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CHAPTER II.

THE NATION AND THE DRAMA.

1. The Function of a Great Drama-To be both National and Uni-

versal—How that of England fulfilled this-England and the

Renaissance-Fifty Years of Mental Activity.-II. Transitional

Character of that Age in England.—III. Youthfulness—Turbu-

lence-- Marked Personality.-IV. The Italians of the Renaissance

---Cellini.---V. Distinguishing Characteristics of the English---

Superior Moral Qualities-Travelling-Rudeness of Society-

The Medley of the Age.-VI. How the Drama represented

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CHAPTER III.

MIRACLE PLAYS.

1. Emergence of the Drama from the Mystery-Ecclesiastical

Condemnation of Theatres and Players-Obscure Survival of

Mimes from Pagan Times—Their Place in Medieval Society.

-II. Hroswitha-Liturgical Drama.—III. Transition to the

Mystery or Miracle Play-Ludi— Italian Sacre Rappresentazioni

-Spanish Auto-French Mystère-English Miracle.—IV. Pas-

sage of the Miracle from the Clergy to the People-From Latin

to the Vulgar Tongue-Gradual Emergence of Secular Drama.

-V. Three English Cycles-Origin of the Chester Plays-Of

the Coventry Plays - Differences between the Three Sets-Other

Places famous for Sacred Plays.-VI. Methods of Representa-

tion-Pageant-Procession-Italian, French, and Spanish Pecu-

liarities—The Guilds-Cost of the Show-Concourse of People-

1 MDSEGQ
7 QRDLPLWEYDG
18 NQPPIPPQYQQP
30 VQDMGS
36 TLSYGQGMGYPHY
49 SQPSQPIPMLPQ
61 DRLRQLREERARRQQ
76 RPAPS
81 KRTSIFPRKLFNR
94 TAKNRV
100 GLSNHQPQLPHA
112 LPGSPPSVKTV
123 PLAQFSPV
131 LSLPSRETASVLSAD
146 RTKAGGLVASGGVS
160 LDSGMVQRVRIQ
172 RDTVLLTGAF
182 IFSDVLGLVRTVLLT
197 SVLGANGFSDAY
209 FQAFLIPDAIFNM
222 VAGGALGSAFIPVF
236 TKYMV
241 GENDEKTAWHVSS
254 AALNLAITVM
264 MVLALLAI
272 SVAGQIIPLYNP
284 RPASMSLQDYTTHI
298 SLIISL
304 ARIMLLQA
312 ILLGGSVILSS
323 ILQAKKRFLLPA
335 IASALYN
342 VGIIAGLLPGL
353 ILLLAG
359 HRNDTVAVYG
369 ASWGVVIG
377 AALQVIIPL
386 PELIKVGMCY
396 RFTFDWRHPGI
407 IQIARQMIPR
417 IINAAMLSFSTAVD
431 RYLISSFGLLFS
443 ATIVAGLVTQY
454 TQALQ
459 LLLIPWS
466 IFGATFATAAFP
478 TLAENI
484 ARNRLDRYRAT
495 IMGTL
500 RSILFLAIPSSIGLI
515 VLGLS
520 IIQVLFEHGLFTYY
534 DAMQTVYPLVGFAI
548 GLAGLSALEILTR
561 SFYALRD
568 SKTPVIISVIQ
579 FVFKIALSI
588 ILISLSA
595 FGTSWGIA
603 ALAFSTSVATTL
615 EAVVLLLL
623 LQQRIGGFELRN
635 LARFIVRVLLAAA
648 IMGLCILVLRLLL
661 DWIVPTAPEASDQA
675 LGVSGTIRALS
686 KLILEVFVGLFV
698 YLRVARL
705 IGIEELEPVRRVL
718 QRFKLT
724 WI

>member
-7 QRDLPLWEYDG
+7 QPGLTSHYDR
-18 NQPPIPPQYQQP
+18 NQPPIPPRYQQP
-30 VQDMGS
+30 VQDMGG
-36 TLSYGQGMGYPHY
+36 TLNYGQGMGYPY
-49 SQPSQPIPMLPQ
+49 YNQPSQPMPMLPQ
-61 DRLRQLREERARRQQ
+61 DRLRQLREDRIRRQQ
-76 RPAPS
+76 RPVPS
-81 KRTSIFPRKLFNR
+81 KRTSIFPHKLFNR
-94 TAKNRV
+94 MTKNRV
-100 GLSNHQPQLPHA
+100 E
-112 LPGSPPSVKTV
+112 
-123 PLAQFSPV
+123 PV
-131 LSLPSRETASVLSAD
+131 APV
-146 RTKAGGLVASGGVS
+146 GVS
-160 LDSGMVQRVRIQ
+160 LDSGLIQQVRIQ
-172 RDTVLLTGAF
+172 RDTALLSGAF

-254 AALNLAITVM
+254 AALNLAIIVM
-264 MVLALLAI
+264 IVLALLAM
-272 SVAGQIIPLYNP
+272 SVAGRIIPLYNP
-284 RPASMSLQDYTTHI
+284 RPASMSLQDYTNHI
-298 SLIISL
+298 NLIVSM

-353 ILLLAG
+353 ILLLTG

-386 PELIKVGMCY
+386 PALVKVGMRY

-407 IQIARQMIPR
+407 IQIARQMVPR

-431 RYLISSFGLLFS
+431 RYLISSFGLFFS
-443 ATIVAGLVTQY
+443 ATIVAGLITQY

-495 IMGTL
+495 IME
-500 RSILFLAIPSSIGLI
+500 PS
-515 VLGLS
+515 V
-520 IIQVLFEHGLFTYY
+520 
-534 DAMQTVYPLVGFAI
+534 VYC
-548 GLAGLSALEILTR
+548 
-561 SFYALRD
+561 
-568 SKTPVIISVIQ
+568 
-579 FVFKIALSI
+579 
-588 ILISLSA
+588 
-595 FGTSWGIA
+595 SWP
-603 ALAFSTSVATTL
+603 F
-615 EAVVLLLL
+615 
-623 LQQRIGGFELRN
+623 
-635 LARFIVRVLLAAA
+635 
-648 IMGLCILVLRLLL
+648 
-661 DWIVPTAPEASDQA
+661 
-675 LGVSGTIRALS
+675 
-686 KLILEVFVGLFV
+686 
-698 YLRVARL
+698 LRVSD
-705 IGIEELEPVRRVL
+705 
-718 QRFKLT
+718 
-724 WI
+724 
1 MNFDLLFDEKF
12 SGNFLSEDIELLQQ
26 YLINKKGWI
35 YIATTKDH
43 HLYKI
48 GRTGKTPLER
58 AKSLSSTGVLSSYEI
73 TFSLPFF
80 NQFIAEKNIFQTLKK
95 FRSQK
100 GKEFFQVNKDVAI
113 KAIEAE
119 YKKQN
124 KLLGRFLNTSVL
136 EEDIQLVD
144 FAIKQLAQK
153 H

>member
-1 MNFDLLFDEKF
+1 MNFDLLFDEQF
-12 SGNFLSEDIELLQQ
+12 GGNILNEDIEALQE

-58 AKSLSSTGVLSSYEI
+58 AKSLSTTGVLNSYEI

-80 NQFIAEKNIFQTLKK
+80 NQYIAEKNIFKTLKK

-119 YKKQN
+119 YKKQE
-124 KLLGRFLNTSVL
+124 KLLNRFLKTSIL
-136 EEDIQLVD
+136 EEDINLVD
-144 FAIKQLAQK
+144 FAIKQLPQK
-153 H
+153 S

Stage Effects and Properties.-VII. Relation of the Miracle to

Medieval Art-Materialistic Realism--Place in the Cathedral

Effect upon the Audience.-VIII. Dramatic Elements in the

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CHAPTER VIII.

THEATRES, PLAYWRIGHTS, ACTORS, AND PLAYGOERS.

1. Servants of the Nobility become Players—Statutes of Edward VI.

and Mary-Statutes of Elizabeth-Licences.-II. Elizabeth's and

Leicester's Patronage of the Stage-Royal Patent of 1574-Master

of the Revels-Contest between the Corporation of London and

the Privy Council.-I11. The Prosecution of this Contest-Plays

Forbidden within the City-Establishment of Theatres in the

Suburbs – Hostility of the Clergy.-1V. Acting becomes a Pro-

fession-Theatres are Multiplied-Building of the Globe and

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I. Definition of the Masque-Its Courtly Character-Its Partial

Influence over the Regular Drama.-II. Its Italian Origin.-III.

Masques at Rome in 1474-At Ferrara in 1502–Morris Dances-

At Urbino in 1513—Triumphal Cars.-IV. Florentine Trionfi-

Machinery and Engines --The Marriage Festivals of Florence in

1565--Play and Masques of Cupid and Psyche - The Masque of

Dreams-Marriage Festival of Bianca Capello in 1579.–V.

Reception of Henri III. at Venice in 1574–His Passage from

Murano to San Niccolò on Lido.-VI. The Masque transported

to England-At the Court of Henry VIII. and Elizabeth-

Development in the Reign of James 1.-Specific Character of

the English Masque–The Share of Poetry in its Success.-VII.

Ben Jonson and Inigo Jones-Italian and English Artists—The

Cost of Masques.-VIII. Prose Descriptions of Masques-Jonson's

Libretti–His Quarrels with Jones-Architect versus Poet-IX.

Royal Performers-Professionals in the Anti-Masque.-X. Variety

of Jonson's Masques—Their Names—Their Subjects—Their --

Lyric Poetry.—XI. Feeling for Pastoral Beauty-Pan's Anni-

versary.--XII. The Masque of Beauty-Prince Henry's Barriers

- Masque of Oberon.-XIII. Royal and Noble Actors-Lady

Arabella Stuart-Prince Henry-Duke Charles— The Earl and

Countess of Essex-Tragic Irony and Pathos of the Masques at

Court.-XIV. Effect of Masques upon the Drama-Use of them

by Shakspere and Fletcher-By Marston and Tourneur-Their

great Popularity-Milton's Partiality for Masques-- The Arcades'

and · Comus'

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